Wow! Awesome job man. Monster savings rate. 65% is an awesome rate, and one I was shooting for on an annual basis, but will fall woefully short this year unfortunately.

That rental property is already paying you huge dividends. I’ve often thought about something like that, maybe owning a duplex and living on one side. That might be a great way to go. But, then again I really like renting and not having any real estate concerns. It seems like I might be leaving money on the table there. Great job!

Seadrill paid you huge this month. I’ve never really looked at it. I know it’s a driller, obviously, but that’s about it. What’s your thoughts on it?

Awesome month. I know that I feel great when I save a huge amount of my income and have a great month of passive income like I did in September. Makes me feel elated.

Best wishes!


4 FI FighterNo Gravatar October 6, 2012 at 5:57 pm


Thanks for the continued support. 65% savings is a pretty ambitious savings rate, and one that I will also probably fall short of reaching this year. My original goal was 70%, and that doesn’t seem possible now since I spent so much last month.

It’s ok though. We are setting the bar so high, that even if we fall short, we are still hoarding over 50% of our net income. That’s an insane amount of savings that wouldn’t be comprehensible to most everyday folks.

Shoot for the stars – land on the moon. As long as the income stream keeps on increasing and we set new personal records each quarter, I am confident we are on the right track.

I think the idea of purchasing a duplex is a tremendous idea. I have a friend who is contemplating doing the exact same thing. In some areas, it is entirely possible to rent one side and have enough rental income to cover the mortgage for both sides. How can you beat free rent? But like you pointed out, home ownership definitely carries an added burden of stress to the equation.

Seadrill is the largest offshore driller in the world as measured by market cap. Many consider it the industry leader since its fleet is very modern (especially when compared to say RIG), and commands record breaking dayrates. It’s chairman John Fredriksen is also well known for rewarding shareholders with liberal dividend payouts (lots of increases and special payouts).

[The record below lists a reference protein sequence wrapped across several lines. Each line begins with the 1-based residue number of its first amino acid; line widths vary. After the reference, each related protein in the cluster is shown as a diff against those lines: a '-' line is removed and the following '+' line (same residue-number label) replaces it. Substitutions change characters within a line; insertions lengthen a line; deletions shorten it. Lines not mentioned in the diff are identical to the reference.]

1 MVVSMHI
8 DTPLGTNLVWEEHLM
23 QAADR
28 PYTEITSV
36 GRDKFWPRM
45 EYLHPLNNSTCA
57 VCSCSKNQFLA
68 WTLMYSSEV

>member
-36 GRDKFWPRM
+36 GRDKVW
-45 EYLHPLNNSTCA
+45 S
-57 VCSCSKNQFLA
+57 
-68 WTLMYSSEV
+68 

The catch is that SDRL, and other offshore drillers run a highly leveraged type of operation. If you are a conservative investor, this is definitely not the right stock. The balance sheet is sure to have scared many off. However, if demand is high and dayrates maintain their premiums, the stock should do very well. It’s risky, but enticing since the dividend yield is like 7% or so. My YOC is over 10%.

I’m sufficiently allocated in this sector, so don’t have plans to add any more shares. Eventually, I’ll probably even stop DRIP for this investment. This is definitely one stock I have to monitor more closely.


5 Compounding IncomeNo Gravatar October 7, 2012 at 3:13 am

That rental property is going to be a gold mine! Holy crap! Get a couple of those lined up, keep building the portfolio and you’ll be set.

Note to self: get out of the military and become a real estate tycoon like FIF 🙂


6 FI FighterNo Gravatar October 8, 2012 at 10:13 pm


Thanks! The rental property is proving to be a solid investment so far. I would like to save for another one, but that will take quite the effort.

In the meantime, I’m doing my best to pick the brains and learn from more experienced real estate investors. I know a few who have made their fortunes through real estate. In the long run, you probably can’t go wrong, especially if you invest in highly desirable/coveted areas. When in doubt, location, location, location… that’s what matters most.

It would be nice to be able to create multiple snowballs: stocks and real estate. That should create a pretty steady and sizable income stream 🙂